Supreme Court to Review Case Affecting Internet Users
San Francisco - The California Supreme Court on Wednesday voted 7-0 to grant review of a case involving the issue of whether a 1996 federal law protects individuals from civil liability for re-posting a third-party’s statements on the Internet. The Supreme Court’s decision to review this significant issue will affect the free speech rights of Internet users.
In the case of Barrett v. Rosenthal, in January 2004, the Court of Appeal for the First District overruled the dismissal of a defamation lawsuit filed against an activist for her republication on the Internet of someone else’s words. The case turns on the interpretation of section 230 of the Communications Decency Act, which grants immunity from suit to those who provide material on the Internet that was written by others. The Court of Appeal’s decision, which is contrary to the decision of every other federal and state court to address the issue, greatly narrows the protection afforded by the statute. In granting review, the Supreme Court agreed to decide whether that narrow interpretation is correct.
In addition, the court also asked for briefing on a second question. Section 230 provides immunity both to “providers” of Internet access, such is Internet Service Providers and website hosts, as well as to “users” of the Internet who make available material authored by a third person. The court asked for briefing on the meaning of the term “user.” The Barrett case is the first case in the country in which an Internet “user” has invoked the protection of Section 230.
The lawsuit was based on postings on Internet newsgroups by Ilena Rosenthal, head of an international support group for women harmed by breast implants, who was one of several defendants in this high-profile Internet defamation case. In 2001, the Alameda Superior Court found that only one statement by Rosenthal was arguably defamatory - a document written by someone else which Rosenthal re-posted to an Internet newsgroup. According to the Superior Court, Rosenthal was protected for her republication of this statement on the Internet under section 230.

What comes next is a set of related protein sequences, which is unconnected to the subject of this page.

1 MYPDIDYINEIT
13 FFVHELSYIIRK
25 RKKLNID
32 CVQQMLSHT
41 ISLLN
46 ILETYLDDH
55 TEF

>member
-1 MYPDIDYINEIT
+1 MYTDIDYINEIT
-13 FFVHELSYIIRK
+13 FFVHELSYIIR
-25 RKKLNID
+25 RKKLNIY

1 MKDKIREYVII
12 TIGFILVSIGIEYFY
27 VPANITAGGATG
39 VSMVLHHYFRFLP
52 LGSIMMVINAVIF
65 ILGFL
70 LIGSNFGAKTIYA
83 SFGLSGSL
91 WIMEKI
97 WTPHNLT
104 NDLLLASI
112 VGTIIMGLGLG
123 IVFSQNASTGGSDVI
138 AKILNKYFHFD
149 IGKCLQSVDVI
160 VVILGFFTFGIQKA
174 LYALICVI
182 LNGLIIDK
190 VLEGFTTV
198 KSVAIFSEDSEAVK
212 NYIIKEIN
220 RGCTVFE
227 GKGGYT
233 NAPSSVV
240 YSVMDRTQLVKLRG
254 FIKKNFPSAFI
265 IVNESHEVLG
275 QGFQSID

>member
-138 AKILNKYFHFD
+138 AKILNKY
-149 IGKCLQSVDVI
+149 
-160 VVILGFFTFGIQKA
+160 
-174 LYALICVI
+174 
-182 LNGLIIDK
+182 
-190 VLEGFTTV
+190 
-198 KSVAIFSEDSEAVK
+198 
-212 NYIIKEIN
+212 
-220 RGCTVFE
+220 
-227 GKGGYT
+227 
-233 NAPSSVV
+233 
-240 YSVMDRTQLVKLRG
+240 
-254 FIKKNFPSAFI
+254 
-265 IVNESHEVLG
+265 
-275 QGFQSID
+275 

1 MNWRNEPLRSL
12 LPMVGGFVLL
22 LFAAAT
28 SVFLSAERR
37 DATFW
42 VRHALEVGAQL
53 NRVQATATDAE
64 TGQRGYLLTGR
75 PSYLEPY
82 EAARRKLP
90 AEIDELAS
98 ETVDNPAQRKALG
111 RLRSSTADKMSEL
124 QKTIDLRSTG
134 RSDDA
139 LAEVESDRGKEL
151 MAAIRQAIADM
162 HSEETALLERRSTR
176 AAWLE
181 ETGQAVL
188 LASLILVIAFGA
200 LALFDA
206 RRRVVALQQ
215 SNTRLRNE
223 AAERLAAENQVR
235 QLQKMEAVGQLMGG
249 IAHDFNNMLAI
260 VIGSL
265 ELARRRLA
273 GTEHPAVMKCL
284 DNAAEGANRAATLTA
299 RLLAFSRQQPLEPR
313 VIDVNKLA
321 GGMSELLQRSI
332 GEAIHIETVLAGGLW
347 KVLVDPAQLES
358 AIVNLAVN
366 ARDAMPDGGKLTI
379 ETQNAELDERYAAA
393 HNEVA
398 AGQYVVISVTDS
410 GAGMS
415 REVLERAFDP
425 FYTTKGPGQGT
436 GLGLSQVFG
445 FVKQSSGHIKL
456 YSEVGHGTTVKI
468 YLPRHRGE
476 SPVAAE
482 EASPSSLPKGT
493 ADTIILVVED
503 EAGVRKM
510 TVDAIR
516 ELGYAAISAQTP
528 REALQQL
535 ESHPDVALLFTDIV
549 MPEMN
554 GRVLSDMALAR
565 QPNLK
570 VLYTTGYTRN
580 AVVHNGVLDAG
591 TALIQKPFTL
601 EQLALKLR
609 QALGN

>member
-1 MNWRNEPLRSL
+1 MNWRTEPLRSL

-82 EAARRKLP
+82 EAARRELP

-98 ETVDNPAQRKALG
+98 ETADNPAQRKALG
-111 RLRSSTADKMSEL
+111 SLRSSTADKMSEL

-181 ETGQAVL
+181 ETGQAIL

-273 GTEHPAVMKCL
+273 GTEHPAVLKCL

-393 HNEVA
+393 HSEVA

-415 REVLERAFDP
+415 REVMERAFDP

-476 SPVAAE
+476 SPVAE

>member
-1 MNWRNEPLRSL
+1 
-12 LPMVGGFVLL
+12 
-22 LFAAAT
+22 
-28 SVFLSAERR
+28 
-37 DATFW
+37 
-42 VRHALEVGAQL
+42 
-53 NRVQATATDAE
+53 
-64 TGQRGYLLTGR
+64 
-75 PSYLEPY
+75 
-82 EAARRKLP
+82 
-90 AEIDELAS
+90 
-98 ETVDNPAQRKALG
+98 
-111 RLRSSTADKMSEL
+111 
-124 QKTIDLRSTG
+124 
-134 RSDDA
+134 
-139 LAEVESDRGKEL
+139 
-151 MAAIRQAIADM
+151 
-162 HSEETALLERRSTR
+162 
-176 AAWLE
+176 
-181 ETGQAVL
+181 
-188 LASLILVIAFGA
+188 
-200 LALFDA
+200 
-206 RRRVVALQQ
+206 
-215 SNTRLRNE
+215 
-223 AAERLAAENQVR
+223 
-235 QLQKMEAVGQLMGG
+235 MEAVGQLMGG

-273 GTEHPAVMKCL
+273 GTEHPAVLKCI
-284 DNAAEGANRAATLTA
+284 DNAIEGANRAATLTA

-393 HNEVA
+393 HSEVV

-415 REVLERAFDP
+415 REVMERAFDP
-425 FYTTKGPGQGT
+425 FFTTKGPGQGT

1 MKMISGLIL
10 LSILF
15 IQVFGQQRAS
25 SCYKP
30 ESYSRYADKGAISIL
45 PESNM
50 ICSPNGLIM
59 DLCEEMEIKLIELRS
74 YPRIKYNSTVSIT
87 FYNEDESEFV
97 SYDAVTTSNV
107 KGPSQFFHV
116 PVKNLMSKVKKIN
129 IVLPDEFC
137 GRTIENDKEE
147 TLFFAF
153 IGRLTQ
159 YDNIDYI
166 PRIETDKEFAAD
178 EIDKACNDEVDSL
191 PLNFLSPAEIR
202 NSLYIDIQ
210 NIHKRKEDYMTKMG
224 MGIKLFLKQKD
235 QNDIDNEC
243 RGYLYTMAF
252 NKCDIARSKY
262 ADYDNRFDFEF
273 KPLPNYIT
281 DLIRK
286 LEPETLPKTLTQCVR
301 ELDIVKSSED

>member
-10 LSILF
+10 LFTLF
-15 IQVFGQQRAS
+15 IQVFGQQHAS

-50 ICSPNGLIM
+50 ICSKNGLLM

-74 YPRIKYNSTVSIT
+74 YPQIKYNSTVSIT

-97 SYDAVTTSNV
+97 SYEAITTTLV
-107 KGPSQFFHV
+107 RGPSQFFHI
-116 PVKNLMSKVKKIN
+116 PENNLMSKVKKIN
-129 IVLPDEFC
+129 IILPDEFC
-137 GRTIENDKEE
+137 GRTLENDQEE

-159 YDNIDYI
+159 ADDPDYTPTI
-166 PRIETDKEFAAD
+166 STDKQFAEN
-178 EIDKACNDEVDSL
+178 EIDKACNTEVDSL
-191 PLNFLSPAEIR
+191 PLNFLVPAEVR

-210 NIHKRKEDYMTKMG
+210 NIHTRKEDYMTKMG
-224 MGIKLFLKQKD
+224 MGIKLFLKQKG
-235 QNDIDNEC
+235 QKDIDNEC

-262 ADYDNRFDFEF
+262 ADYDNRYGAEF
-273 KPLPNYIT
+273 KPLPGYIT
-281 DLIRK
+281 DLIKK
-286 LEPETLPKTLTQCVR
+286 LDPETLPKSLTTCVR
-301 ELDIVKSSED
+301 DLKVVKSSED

Lee Tien, Senior Staff Attorney for the Electronic Frontier Foundation (EFF), the leading Internet civil liberties organization, said "In enacting section 230, Congress tried to protect free speech on the Internet from chilling threats of costly litigation. A decision that protects Internet users who re-post the statements of others will help achieve that goal and would mark a solid victory for freedom of speech and expression.”
Mark Goldowitz, co-counsel for defendant Rosenthal and the Director of the California Anti?SLAPP Project, said, "The California Supreme Court’s decision will affect the free speech rights of Internet users. Hopefully, the Court will decide that users of the Internet have immunity from civil liability for reposting or republishing on the Internet the statements of others. Overturning the Court of Appeal’s ruling would greatly advance freedom of speech on the Internet."
Praising the Court’s decision to review this case, Ann Brick, Staff Attorney for the American Civil Liberties Union of Northern California, said, “Society must recognize that the diversity of Internet content does not appear by magic or come only from traditional publishers or media giants. Rather, it flows largely from the Internet’s openness to the contributions of individuals who might otherwise never have the resources or ability to speak to a national or global audience. That openness will vanish if those who provide a forum for other speakers are faced with the prospect of liability for what those other speakers say.”
Defendant Ilena Rosenthal noted that this lawsuit is only one of several lawsuits filed by the so-called “Quackbusters” against their critics. Rosenthal believes that the Quackbusters use SLAPPs (Strategic Lawsuits Against Public Participation), such as this one, to intimidate and threaten others into silence. The plaintiffs "are a threat to alternative and complementary medical practices and practitioners," Rosenthal said. "They launch character assassination campaigns on the Internet against their critics. Their campaigns obstruct health freedom and attempt to chill the voices of their opponents."
Petition for Review (March 1, 2004)
ACLU and EFF amicus letter (April 6, 2004)